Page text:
With a population of 238,000, Granada is smaller and more walkable than Seville. Granada has three neighborhoods that are of interest to tourists:
- Old Town (Centro). The center of town, with the Cathedral, City Hall, and many hotels. A short walk up the hill from Centro leads to the Alhambra, a fortress and palace complex built by the Moors in the 13th century and embellished by the Spanish Christians in successive centuries. The Alhambra is one of the most visited attractions in Europe. We joined the adoring hordes with a visit the following day.
- The Albaicín (also spelled Albayzín). The Moorish quarter, built on a hillside rising opposite the Alhambra. On our first day in Granada, we took the bus up to San Nicolás, a famous viewpoint, and then walked down through picturesque winding streets with many shops and restaurants.
- Sacromonte. The highest hillside neighborhood, originally settled by Gypsies (more properly called Roma). Many of the homes and shops are actually caves hewn directly into the rock face of the hillside. The caves reminded us of the little town of Scicli that we saw on our visit to Sicily. Like the Albaicín, Sacromonte is a maze of narrow, winding streets ripe for discovery, romance, and (according to our guidebook) occasional trouble.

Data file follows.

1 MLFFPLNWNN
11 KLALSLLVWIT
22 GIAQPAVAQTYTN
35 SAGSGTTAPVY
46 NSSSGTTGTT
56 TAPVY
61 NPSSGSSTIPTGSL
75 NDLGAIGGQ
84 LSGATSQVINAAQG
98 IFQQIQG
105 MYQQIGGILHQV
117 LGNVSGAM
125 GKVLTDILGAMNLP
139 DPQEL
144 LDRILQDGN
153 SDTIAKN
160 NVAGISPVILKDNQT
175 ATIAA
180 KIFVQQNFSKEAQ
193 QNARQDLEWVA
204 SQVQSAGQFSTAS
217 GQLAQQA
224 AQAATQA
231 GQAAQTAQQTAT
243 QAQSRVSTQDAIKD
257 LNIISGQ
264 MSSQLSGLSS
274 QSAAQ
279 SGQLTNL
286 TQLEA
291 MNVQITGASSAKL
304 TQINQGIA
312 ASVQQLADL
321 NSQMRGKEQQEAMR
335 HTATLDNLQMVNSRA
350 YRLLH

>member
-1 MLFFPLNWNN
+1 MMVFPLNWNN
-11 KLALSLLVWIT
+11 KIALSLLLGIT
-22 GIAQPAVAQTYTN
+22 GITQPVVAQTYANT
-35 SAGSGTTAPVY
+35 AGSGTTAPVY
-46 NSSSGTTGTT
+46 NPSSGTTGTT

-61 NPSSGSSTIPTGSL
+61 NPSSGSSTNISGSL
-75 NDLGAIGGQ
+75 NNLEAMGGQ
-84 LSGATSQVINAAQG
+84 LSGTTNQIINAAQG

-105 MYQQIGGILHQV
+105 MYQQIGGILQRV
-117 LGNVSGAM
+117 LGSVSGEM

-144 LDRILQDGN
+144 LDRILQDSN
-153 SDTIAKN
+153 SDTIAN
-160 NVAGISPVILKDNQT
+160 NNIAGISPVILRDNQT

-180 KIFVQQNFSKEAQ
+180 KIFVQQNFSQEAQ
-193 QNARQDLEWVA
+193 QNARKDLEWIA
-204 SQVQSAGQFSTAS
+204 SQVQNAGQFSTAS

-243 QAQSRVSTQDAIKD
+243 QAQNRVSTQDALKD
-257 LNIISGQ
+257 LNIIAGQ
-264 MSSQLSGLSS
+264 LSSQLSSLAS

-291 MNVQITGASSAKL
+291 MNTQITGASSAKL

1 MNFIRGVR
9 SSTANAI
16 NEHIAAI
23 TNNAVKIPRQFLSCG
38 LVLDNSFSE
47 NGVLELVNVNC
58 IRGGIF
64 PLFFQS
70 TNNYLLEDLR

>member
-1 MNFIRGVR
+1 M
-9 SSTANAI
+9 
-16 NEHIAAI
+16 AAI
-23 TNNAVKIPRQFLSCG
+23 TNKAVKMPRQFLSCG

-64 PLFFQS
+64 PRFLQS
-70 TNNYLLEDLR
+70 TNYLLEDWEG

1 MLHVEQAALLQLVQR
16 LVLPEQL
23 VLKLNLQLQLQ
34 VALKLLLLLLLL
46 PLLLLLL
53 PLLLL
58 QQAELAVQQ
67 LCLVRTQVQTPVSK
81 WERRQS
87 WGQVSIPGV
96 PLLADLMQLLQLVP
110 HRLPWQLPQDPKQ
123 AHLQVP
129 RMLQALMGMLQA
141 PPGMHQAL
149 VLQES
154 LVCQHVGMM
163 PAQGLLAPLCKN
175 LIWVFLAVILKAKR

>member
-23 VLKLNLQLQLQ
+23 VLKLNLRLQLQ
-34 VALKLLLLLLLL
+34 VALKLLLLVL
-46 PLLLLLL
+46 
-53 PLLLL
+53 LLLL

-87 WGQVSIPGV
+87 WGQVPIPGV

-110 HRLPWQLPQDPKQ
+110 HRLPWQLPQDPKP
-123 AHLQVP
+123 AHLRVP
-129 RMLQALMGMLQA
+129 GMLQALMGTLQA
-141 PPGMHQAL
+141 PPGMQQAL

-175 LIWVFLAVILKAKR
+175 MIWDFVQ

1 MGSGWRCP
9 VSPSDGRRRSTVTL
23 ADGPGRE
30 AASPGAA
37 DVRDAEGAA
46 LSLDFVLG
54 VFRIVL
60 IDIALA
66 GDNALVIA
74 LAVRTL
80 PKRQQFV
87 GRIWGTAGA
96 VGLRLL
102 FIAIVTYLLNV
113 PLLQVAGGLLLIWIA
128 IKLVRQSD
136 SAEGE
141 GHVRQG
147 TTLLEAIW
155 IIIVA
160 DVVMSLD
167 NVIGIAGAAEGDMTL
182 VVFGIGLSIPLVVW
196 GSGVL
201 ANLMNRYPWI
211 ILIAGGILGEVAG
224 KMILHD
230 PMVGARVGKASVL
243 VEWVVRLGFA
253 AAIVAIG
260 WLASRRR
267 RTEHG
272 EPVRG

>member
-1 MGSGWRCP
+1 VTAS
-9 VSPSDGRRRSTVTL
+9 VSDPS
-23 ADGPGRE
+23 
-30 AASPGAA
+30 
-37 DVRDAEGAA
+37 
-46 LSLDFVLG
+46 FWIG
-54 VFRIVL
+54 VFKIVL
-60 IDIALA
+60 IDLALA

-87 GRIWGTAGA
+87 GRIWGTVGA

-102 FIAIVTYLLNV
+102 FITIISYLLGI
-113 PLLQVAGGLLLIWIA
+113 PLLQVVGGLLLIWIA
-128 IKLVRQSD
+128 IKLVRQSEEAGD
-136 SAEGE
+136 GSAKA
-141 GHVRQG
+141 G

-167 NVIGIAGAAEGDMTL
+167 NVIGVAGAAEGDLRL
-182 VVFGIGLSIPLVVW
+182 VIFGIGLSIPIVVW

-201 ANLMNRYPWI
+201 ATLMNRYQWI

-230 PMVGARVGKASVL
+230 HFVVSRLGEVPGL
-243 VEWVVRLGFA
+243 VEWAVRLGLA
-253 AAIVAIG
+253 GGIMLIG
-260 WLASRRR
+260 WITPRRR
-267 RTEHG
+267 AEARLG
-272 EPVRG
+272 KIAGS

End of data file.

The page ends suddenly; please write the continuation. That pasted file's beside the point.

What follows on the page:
On our first day in Granada, we strolled around Old Town and stopped at City Hall to get a map. We saw a few interesting things, like this building with an eagle at the top.
City Hall had some big doors with these unusual antique knockers. The design is a hand holding a piece of fruit.
We could probably have purchased this suit of armor, but the photo was enough.
The highlight of our time in Granada was to be our visit to the Alhambra the following day. It is best to purchase advance tickets online, which we did. There are many purchase options, each with its own restrictions and scheduling requirements. The whole thing seemed to be about as complicated as a visit with the U.S. President or an audience with the Pope, so we decided to walk up there on our first day, just to check it out.
Some of the Alhambra grounds are free and open to the public all day, so we did some reconnaissance in preparation for admission to the inner sanctum the following day.
In our previous visits to Europe we have always been amused by the tiny cars. In Spain the cars are not so small, just ordinary compact cars like we have in the U.S. However, at the Alhambra we did find this Red Cross car, the smallest that we saw anywhere in Spain. For photos of Stephanie and the tiny cars in Italy see Little Cars from our Italy Unguided Tour.
When we finished checking out the Alhambra for the next day’s visit, we took the bus up the hill to San Nicolás Viewpoint in the Albaicín and then walked back down to Centro.
At San Nicolás you can visit the Grand Mosque of Granada. In the courtyard we saw this elegant mosaic of cobblestones. Mosaics of this type can be found all over Granada and also in other Spanish cities. Some of the old streets are paved in this fashion.
In the Albaicín you can relax in a cafe and smoke shisha through a hookah pipe. We decided to pass.